NEW BRUNSWICK, NJ—It’s safe to say New Jersey has no shortage of marquee news.

Among the Garden State’s “firsts,” for instance, have been becoming the first state to prohibit discrimination, as well as inventing and manufacturing lightbulbs, the telegraph and mass producing medicines like streptomycin and tetracycline.

In the spirit of making New Jersey’s rich contribution to culture, politics, innovation and society more readily available, Rutgers University Libraries, the New Jersey State Archives and the New Jersey State Library have partnered to launch the New Jersey Digital Newspaper Project.

The project aims to archive the expansive history of New Jersey’s headlines throughout the years onto the Library of Congress’ website and is being made possible through a $186,204 grant provided by the National Endowment for the Humanities.

The project will take two years to complete, and catalog at least 100,000 pages of newspapers originally published between 1836 and 1922 and not currently available online.

“Our goals are ambitious,” said Ron Becker, head of special collections and university archives at Rutgers University Libraries.  Becker said the project’s advisory board is meeting in September to decide which newspapers “are in greatest need of digitization.”

“We will focus on influential newspapers and historically important news or themes to maximize the benefit to users of Chronicling America,” said Becker, who hopes to have the first batch of 25,000 pages complete by October 2017.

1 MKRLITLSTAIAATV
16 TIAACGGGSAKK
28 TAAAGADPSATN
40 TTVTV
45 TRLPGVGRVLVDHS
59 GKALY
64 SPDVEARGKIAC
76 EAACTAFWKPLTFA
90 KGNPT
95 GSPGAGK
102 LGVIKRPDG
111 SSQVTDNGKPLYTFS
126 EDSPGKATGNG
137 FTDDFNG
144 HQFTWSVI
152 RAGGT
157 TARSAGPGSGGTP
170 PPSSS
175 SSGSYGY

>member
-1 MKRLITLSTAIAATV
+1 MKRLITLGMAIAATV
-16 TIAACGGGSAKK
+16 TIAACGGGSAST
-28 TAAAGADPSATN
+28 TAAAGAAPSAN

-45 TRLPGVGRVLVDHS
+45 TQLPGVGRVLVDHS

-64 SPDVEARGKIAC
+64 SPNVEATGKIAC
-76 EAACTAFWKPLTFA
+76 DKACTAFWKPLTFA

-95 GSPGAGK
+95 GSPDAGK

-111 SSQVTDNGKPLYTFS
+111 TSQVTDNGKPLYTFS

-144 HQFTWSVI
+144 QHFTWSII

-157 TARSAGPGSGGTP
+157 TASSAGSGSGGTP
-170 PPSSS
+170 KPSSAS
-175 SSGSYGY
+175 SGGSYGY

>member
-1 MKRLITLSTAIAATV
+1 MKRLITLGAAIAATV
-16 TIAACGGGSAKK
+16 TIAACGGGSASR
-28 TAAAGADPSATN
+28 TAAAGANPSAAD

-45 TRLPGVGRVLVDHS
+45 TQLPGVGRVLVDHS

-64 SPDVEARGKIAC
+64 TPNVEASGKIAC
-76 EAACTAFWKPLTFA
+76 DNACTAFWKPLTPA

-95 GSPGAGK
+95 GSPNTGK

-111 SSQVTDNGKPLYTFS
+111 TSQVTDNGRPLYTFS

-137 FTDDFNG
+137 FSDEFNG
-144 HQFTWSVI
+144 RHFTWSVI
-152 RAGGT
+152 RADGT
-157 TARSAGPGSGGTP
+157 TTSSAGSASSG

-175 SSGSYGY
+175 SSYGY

Becker explained that the plan is to scan existing microfilm from the New Jersey State Archives in order to create searchable digital files available on Chronicling America, a part of the Library of Congress’ website.

Currently, some older local newspapers such as the Daily Home News are archived online thanks to the efforts of local libraries.

“From the Whig Papers to The Star-Ledger, New Jersey has a strong tradition of journalism,” Becker said.

“Prior to this digitization project, historians would travel to the New Jersey State Archives in Trenton or to a similar research institution and scroll through microfilm to find what they need,” explained Becker.

“Having this material at their fingertips in a searchable, digital format will be tremendously beneficial to those who study and write about the history of New Jersey.”

Besides New Jersey, which prior to the grant was one of eleven states not archived online on Chronicling America, Alaska, Colorado and Maine have become recipients this year as well.

“Rutgers University Libraries is incredibly proud to participate in the National Digital Newspaper Program and to make the state’s historical media available to anyone, anywhere in the world,” said Krisellen Maloney, vice president for information services and university librarian at Rutgers University.

“Caryn Radick and her colleagues are to be commended for bringing this home for Rutgers and for the state of New Jersey.”